I’m not keen on myself when I’m maudlin, and I’m quite sure no one else is either, so I find myself with not too much to say today. Here are a couple of cheering things.
I love this so much I can’t stop knitting it. The yarn is the stuff I showed you recently and it is just. so. bloody. tasty. I am making some things from it which will be out in pattern form next month, so I will be able to show you the right side reasonably soon.
Tom baked hazelnut shortbread. When baking anything containing nutz, it is, of course, obligatory to sing several verses of the old Louis Jordan song, Nuts to You. At least it is round here:
“We’ve got walnuts, chestnuts – all the best nuts –
Every kind but donuts
Brazil nuts, peanuts, we will see nuts
Till we really go nuts.”
Where was I? Oh yes, Tom’s hazelnut shortbread. It is very good.
You will find the recipe on p. 948 of Nigel Slater’s Tender, vol 2, or below in an abbreviated variation, rendered without Nigel’s linguistic excesses (“large, unruly balls” being a notable feature of his original).
golden caster sugar 100g
skinned hazelnuts 60g
ground almonds 40g
plain flour 200g
icing sugar for dusting
Preheat oven to 160c.
Cream butter and sugar together till fluffy.
Toast hazelnuts in a dry frying pan until golden, then pound with mixer or pestle & mortar until coarse.
Add the nuts & flour to the butter & sugar and stir until the mixture comes together.
Take a teaspoon, and divide mixture into twelve blobs.
Place on non-stick baking sheet and bake for about 25 mins, or until the biscuits have risen and begun to colour.
Remove from oven and leave to cool for 5 minutes, before lifting from the baking sheet and dusting with icing sugar.
Enjoy while still slightly warm, with a nice cup of tea.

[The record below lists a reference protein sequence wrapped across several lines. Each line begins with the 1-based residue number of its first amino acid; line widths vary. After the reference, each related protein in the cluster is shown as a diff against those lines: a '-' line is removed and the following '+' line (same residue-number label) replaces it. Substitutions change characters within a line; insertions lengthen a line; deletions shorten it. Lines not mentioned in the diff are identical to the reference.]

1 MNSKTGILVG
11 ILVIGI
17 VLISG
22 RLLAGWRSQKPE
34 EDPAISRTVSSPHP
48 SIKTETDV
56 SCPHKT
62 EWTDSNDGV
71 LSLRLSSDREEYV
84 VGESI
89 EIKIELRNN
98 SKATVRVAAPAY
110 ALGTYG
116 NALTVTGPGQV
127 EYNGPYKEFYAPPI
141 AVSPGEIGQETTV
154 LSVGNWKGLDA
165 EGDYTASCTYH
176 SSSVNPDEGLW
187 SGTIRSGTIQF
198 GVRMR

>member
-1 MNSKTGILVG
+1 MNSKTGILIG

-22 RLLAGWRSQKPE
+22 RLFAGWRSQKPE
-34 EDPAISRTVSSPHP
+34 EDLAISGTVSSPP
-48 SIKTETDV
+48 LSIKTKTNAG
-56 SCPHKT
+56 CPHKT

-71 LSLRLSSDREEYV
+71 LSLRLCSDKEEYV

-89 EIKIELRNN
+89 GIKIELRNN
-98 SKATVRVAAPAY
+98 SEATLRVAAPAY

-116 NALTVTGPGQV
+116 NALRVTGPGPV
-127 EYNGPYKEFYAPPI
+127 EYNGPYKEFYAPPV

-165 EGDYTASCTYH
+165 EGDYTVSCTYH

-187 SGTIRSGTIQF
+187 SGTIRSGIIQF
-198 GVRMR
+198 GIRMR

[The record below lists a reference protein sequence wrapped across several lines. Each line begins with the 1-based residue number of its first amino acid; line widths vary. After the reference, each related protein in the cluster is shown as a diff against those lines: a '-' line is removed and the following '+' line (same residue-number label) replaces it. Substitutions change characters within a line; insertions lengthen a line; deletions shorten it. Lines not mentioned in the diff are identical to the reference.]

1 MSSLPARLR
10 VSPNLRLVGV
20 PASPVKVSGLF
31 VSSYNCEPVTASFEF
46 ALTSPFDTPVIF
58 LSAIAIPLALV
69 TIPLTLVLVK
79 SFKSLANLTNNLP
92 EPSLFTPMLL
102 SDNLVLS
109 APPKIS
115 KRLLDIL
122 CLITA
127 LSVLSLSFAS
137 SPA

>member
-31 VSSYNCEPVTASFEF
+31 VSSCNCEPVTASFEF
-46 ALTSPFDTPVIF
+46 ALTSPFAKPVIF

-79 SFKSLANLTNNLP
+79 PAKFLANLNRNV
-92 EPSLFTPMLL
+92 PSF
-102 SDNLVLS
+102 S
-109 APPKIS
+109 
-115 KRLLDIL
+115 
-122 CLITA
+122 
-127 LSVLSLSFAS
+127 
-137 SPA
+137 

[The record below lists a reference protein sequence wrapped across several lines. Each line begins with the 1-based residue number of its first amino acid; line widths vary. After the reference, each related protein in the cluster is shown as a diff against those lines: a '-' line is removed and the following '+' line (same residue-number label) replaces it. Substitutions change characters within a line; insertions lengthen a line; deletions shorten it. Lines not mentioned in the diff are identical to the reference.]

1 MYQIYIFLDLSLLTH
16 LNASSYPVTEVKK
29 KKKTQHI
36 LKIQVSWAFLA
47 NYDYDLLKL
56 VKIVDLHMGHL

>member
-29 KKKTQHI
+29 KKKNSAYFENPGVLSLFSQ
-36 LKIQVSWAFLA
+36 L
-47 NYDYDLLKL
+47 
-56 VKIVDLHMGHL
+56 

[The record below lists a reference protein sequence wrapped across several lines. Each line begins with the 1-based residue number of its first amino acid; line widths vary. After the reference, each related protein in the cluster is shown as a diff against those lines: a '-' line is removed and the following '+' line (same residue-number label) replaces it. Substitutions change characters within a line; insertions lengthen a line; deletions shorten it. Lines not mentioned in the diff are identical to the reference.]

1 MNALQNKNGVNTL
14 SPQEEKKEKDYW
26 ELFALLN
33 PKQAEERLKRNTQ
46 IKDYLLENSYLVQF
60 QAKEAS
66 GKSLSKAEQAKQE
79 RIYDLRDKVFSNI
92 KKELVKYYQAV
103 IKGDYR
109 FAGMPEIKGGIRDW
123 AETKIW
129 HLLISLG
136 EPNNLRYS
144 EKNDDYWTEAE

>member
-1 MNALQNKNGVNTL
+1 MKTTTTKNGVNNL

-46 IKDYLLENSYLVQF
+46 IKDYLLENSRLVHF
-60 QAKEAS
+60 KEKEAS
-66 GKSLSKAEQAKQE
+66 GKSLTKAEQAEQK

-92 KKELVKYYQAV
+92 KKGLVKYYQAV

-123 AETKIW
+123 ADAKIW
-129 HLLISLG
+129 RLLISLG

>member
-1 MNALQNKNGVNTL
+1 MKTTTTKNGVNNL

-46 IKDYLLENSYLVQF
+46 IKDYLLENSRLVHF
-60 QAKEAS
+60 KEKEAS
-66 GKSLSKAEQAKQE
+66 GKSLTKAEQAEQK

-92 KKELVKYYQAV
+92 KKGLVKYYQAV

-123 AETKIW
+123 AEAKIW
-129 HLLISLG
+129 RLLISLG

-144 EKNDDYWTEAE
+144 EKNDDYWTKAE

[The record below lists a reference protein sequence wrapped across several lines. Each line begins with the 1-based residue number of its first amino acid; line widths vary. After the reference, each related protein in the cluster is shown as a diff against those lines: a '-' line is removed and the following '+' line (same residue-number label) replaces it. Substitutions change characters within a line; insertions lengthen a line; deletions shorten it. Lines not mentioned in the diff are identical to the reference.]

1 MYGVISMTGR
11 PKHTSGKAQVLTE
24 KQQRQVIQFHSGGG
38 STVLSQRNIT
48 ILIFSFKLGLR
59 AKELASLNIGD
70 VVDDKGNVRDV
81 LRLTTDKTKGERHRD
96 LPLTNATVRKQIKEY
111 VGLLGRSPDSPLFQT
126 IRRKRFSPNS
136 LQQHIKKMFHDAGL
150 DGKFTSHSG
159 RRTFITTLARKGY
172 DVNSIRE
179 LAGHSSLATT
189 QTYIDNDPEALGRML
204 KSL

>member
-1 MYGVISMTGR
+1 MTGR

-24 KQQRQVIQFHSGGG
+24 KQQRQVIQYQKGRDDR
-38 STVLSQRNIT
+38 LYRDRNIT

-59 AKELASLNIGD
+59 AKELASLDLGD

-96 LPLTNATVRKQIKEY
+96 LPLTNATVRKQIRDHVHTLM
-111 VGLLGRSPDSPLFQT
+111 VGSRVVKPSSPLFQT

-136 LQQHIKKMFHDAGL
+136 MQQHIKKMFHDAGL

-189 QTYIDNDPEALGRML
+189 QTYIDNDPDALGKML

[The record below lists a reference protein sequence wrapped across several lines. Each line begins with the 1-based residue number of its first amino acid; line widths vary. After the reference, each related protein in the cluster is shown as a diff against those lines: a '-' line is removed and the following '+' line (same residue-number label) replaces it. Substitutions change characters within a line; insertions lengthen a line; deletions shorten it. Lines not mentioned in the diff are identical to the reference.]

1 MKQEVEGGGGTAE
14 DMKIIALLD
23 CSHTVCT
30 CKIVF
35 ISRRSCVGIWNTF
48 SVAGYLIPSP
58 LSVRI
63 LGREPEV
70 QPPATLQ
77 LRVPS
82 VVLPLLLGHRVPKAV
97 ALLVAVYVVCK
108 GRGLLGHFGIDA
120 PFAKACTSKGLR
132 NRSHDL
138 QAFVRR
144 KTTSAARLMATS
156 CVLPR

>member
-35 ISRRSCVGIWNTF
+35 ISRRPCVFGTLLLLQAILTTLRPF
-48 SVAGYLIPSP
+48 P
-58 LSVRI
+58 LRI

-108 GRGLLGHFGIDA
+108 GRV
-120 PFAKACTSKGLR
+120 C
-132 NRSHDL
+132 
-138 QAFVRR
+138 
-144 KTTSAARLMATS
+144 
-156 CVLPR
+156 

Bruce got to splash about in all sorts of wet stuff with complete impunity.
Almost as good as a long walk in the rain is coming in and drying off from a long walk in the rain . . . with a giant cup of tea . . .
. . .and a scone (bizarrely, my biscuit disaster seems to have kindled a baking phase).
Have a nice weekend, everyone!
I was after a needlecase, and found a nice old one on ebay. I always like it when these things contain their original threads and notions. But what really drew me to this particular case was its prim little maxim:
These lines are conventional, and may appear elsewhere, but I know them from William King’s poem, The Art of Cookery (1708), notable for its enthusiastic celebration of eighteenth-century British food, “squab pie” and “white pot” and “Leicester beans and bacon, food of kings!”
“Happy the Man that has each Fortune tried,
To whom she much has giv’n, and much deny’d:
With abstinence all delicates he sees,
And can regale himself with Toast and Cheese:
Your Betters will despise you if they see
Things that are far surpassing your degree;
Therefore beyond your substance never treat,
‘Tis plenty in small fortune to be neat.”
Well, I’m off to make a PIE.
Tom poetically described them as “little piles of cat sick”.